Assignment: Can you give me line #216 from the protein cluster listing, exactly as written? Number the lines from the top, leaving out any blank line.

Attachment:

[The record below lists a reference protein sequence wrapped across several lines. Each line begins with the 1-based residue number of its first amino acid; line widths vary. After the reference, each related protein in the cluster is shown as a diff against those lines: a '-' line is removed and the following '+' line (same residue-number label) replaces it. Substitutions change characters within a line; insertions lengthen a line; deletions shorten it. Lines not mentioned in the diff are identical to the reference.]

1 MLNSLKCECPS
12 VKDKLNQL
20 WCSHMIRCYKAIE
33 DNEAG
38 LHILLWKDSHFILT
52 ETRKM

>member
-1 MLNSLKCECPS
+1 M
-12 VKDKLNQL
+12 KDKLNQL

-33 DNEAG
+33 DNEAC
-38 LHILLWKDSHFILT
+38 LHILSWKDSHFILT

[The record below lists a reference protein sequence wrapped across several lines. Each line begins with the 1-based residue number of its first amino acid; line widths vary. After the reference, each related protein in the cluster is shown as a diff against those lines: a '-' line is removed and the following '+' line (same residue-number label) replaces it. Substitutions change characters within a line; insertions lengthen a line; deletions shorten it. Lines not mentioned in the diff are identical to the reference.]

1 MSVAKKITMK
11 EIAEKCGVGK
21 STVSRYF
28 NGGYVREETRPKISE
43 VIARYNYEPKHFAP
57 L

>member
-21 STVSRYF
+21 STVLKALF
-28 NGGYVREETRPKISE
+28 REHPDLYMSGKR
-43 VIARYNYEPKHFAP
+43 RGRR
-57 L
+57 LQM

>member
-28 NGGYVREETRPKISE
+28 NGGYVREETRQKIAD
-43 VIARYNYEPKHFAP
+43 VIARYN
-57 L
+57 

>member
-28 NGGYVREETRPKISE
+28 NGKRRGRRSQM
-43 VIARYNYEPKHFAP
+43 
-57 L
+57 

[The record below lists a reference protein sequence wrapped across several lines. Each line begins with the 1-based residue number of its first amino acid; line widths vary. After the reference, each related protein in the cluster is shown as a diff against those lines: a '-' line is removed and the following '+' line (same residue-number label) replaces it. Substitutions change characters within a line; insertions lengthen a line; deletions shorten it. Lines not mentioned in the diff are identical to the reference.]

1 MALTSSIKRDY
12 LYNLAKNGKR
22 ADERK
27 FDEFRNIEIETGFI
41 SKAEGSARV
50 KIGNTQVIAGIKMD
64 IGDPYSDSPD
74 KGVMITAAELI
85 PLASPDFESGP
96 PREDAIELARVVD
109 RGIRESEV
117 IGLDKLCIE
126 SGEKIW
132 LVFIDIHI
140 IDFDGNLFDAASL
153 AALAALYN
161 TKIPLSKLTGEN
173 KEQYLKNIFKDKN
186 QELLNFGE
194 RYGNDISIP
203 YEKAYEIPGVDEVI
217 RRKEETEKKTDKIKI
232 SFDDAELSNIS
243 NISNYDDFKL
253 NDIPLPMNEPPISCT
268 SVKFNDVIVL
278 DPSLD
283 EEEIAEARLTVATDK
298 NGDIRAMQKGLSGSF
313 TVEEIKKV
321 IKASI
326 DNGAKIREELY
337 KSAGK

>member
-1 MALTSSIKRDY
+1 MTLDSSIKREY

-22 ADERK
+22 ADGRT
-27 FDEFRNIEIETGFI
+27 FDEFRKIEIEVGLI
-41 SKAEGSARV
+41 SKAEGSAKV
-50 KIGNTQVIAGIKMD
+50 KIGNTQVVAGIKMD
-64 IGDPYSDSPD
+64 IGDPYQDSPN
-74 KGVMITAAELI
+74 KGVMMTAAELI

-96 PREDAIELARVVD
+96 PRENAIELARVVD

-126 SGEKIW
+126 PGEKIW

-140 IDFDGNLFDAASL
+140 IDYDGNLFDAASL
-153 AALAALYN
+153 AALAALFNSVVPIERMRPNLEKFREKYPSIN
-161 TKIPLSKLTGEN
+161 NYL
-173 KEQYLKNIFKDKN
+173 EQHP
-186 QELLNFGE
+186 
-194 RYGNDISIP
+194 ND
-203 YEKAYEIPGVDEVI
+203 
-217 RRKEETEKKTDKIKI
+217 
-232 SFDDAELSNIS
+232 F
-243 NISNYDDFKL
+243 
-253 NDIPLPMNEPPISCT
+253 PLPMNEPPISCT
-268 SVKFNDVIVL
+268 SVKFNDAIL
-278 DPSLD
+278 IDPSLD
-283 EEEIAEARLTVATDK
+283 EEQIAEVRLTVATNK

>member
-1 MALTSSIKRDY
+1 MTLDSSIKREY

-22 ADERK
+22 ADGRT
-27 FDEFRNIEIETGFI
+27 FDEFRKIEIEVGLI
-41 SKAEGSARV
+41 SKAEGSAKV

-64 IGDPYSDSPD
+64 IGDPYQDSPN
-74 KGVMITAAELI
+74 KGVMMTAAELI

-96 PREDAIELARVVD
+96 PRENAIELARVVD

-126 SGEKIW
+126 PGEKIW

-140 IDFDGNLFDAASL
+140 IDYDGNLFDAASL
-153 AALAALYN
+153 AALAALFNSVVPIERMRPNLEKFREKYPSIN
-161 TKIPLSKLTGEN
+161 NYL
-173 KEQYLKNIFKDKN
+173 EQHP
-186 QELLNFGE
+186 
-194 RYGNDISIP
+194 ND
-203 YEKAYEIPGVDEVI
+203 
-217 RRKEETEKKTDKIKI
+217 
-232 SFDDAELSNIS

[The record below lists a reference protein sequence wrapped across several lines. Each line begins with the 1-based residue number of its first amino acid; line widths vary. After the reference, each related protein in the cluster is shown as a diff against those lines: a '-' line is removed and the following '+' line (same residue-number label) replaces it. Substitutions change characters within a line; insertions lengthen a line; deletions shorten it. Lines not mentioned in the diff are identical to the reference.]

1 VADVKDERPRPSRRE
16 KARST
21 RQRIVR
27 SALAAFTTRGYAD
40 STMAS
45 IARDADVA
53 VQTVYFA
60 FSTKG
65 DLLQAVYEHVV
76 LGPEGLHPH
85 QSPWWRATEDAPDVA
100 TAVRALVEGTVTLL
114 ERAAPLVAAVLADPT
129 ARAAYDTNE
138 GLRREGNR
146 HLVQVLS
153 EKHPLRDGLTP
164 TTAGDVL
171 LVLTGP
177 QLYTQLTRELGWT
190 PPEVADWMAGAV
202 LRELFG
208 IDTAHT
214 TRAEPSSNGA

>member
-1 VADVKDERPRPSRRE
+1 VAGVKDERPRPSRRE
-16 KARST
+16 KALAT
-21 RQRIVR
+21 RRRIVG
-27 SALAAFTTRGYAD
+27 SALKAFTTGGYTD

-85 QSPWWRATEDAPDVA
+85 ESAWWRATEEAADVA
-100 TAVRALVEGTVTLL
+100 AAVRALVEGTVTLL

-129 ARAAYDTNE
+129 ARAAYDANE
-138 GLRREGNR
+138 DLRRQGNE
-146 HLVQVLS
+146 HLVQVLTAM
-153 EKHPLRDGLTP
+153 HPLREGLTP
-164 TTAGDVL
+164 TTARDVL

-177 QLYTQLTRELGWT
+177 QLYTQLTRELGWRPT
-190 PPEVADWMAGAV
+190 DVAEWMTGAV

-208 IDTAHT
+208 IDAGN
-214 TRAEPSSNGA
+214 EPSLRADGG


-214 TRAEPSSNGA